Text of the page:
Movies are so obsessed with teen-agers lately that if I were Sherlock Holmes, sleuth extraordinaire, I wouldn't even dream of a comeback. Strange are the ways of Steven Spielberg and his cronies, though. Holmes has returned against the odds -- and credit goes not to aging Hollywood nostalgia buffs but to the writer of ``Gremlins,'' the director of ``Diner,'' and the executive producer of ``Back to the Future.''
It stands to reason that if these gifted whippersnappers took an interest in Holmes at all, they'd come up with a youth-market version geared to current trends. Sure enough, ``Young Sherlock Holmes'' is a portrait of the detective as a schoolboy. He's brimming with ideas and energy but still youthful enough to be chastised by a teacher, distracted by a girlfriend, and patronized by a supercilious clod like the local policeman, whose name happens to be Lestrade.
Just as predictably, the filmmakers have decked their show with all the trappings of the '80s, from flashy visual effects to doses of PG-13 violence. There's no mistaking ``Young Sherlock Holmes'' for any of its ancestors, which stayed wordy and tame even when they carried bloodthirsty titles like ``Dressed to Kill'' or ``Sherlock Holmes and the Terror by Night.''
Yet the new picture does lean a little toward the past, tempering Spielbergiana with some refreshingly old-fashioned qualities. Its atmosphere is warmer and its pace is a bit more relaxed than anything you'll find in, say, an Indiana Jones epic. The heroes bear some resemblance to a rejuvenated Basil Rathbone and Nigel Bruce, who played Holmes and Watson in bygone years. Even the supporting characters have a familiar ring, going through their timeless paces under Dickensian names like Mrs. Dribb and Mas ter Snelgrove.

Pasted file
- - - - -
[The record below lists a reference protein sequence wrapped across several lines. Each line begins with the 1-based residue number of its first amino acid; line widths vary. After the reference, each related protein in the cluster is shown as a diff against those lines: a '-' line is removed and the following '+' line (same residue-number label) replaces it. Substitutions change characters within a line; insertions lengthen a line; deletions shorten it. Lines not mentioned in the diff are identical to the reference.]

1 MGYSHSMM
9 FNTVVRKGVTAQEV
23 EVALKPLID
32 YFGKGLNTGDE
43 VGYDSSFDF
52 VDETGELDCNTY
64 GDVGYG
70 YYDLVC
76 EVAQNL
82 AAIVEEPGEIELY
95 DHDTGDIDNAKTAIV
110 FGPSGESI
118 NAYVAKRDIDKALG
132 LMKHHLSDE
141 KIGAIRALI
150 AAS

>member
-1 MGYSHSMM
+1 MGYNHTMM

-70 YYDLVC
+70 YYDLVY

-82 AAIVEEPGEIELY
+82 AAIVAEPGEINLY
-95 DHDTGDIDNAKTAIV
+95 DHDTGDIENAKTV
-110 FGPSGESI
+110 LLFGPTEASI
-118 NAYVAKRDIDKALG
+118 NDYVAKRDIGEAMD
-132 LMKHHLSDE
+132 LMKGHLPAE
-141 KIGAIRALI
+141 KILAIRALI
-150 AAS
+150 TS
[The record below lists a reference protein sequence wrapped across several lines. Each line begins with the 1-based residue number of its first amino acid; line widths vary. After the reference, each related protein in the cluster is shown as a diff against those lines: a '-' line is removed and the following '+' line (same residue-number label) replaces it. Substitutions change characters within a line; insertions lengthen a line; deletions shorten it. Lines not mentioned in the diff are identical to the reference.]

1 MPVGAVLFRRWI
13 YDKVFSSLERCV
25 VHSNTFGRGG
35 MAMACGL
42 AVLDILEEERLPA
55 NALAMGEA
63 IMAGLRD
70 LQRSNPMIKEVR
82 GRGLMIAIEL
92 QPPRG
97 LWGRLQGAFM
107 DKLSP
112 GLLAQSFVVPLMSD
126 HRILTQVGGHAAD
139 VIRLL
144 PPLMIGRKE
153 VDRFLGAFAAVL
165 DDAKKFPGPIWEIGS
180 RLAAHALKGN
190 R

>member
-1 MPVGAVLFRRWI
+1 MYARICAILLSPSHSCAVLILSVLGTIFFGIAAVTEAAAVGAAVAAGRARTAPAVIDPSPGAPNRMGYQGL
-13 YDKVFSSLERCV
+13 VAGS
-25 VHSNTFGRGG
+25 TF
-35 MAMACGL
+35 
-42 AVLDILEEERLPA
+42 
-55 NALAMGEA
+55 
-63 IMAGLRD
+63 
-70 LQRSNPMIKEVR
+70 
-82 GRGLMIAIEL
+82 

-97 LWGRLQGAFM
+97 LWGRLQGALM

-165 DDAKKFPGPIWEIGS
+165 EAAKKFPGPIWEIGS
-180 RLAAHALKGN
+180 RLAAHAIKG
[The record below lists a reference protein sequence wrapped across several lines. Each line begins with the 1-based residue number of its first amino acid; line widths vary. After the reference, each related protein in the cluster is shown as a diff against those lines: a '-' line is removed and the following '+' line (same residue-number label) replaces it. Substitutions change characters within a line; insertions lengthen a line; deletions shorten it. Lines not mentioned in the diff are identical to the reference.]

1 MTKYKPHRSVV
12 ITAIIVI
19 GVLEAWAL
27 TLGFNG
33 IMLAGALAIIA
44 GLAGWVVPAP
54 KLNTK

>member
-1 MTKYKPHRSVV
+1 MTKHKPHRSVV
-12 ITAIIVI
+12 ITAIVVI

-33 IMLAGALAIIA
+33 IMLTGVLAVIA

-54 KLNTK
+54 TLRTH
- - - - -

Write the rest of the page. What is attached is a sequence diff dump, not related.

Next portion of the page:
The story itself hovers between the old and new, never quite settling into either mode. It's about a string of unexplained deaths that lead Holmes on a trail through his own school, into the foggy London streets, and eventually to a sinister cult that kills people by blowgunning them with a hallucinogen.
Readers of authentic Holmes tales won't be surprised at the movie's sinister and exotic elements, but the climaxes seem calculated less as a tribute to Sir Arthur Conan Doyle than an excuse to blast us with the high-tech nightmares that pass for fantasy in today's fright films. The sudden switches from talky drama to aggressive camera tricks are jarring. It doesn't help that some moments are derivative as well as horrific, including an introductory blitz that's a veiled steal from ``Eraserhead.''
Among the cast, Nicholas Rowe and Alan Cox are just right as the sleuth and his sidekick, and most of the other performers follow suit.
Barry Levinson directed from a screenplay by Chris Columbus, who seems to be growing up after his fling with ``Gremlins'' and ``The Goonies,'' and Stephen Goldblatt did the stylish cinematography. The special effects were executed by Industrial Light & Magic, one of George Lucas's outfits.
And by the way, if you see ``Young Sherlock Holmes,'' stick around until the credits are over. In their most original gambit, the filmmakers save their last secret for the last moment of the picture.